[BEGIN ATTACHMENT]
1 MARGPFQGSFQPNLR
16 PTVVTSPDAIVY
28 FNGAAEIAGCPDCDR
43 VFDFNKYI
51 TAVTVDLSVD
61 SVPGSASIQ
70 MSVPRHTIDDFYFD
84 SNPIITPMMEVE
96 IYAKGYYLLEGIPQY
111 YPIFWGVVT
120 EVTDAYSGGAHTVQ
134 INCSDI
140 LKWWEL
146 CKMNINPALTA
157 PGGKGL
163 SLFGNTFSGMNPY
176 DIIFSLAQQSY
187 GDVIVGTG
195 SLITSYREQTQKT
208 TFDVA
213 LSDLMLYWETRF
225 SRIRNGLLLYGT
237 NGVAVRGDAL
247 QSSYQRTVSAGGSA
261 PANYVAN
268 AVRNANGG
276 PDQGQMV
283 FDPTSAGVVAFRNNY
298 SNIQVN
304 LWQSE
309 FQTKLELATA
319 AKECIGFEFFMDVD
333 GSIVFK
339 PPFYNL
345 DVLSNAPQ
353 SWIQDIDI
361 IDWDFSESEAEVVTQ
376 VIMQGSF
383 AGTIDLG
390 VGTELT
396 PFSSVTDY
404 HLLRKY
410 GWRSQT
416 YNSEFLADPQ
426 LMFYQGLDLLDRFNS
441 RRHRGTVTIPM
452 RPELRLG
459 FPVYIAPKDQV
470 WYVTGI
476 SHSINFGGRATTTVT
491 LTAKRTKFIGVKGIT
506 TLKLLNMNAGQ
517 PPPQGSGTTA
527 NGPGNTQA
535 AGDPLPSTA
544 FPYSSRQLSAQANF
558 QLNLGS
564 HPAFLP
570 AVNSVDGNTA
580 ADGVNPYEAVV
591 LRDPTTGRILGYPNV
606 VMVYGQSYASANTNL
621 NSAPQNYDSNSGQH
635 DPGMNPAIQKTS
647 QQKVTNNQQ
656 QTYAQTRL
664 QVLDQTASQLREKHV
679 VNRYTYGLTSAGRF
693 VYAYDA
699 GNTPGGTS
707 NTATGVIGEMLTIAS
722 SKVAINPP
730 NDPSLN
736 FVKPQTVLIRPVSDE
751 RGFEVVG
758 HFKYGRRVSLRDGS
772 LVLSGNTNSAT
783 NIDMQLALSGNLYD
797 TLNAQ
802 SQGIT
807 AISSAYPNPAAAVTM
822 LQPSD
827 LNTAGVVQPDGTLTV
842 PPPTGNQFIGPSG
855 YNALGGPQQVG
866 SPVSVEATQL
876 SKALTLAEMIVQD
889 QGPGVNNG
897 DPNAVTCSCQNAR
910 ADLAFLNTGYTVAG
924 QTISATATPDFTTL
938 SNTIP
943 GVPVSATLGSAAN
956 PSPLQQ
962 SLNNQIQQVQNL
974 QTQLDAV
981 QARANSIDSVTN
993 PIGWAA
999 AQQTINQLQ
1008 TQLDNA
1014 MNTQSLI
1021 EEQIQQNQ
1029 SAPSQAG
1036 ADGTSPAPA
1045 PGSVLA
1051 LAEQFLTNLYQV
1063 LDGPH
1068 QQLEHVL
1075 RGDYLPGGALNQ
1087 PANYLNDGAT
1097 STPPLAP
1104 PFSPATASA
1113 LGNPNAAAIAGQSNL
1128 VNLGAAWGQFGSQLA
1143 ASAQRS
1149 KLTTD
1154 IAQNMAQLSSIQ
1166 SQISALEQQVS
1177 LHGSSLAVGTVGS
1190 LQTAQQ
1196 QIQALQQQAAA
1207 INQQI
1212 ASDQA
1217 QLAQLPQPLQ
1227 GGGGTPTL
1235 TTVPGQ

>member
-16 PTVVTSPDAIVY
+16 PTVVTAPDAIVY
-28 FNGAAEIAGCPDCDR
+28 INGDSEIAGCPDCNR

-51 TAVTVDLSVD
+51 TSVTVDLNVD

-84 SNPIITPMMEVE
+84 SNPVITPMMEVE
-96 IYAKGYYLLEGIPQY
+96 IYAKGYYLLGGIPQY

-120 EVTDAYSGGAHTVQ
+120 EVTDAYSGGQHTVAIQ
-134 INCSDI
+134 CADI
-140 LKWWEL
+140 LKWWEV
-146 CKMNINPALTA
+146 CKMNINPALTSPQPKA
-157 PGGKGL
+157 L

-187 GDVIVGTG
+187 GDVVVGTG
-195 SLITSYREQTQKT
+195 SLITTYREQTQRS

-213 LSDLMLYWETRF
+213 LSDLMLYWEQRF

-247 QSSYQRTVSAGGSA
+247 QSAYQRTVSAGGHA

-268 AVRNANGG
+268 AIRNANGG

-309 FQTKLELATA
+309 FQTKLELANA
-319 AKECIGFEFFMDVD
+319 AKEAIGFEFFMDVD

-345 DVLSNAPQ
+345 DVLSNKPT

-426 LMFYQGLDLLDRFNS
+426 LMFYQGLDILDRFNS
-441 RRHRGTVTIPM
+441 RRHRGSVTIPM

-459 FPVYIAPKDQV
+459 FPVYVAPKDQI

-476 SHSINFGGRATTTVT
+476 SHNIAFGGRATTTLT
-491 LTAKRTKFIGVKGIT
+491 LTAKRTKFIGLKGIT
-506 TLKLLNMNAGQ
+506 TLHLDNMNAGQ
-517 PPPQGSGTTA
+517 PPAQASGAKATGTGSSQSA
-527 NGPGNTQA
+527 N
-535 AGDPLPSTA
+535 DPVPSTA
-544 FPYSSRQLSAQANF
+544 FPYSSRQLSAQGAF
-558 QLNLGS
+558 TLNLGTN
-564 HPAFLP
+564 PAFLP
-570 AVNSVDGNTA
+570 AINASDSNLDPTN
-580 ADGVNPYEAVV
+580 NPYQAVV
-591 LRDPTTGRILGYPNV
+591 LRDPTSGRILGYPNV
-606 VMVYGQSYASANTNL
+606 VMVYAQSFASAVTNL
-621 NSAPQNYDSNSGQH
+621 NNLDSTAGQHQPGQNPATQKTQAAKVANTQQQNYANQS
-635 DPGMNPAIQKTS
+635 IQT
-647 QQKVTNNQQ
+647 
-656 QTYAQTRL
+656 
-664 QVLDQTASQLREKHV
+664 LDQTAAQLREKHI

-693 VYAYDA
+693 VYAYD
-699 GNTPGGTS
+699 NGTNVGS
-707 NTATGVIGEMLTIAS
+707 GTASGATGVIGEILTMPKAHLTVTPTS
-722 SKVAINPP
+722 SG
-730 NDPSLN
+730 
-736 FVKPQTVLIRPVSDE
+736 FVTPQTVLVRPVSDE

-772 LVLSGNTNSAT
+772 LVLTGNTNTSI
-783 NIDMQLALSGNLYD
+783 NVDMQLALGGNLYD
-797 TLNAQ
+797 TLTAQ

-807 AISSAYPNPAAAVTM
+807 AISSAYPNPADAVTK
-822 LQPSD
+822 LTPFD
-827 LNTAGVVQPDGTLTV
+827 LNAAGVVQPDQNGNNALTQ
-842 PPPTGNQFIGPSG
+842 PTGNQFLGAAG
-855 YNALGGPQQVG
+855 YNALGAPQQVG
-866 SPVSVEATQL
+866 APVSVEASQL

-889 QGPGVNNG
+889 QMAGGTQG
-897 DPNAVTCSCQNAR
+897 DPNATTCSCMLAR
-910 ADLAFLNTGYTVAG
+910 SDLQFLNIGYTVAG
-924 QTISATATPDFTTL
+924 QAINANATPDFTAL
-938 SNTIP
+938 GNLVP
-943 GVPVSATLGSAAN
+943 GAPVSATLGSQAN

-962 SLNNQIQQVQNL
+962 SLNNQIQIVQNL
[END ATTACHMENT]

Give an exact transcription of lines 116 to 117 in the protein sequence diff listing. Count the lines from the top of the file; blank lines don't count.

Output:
1149 KLTTD
1154 IAQNMAQLSSIQ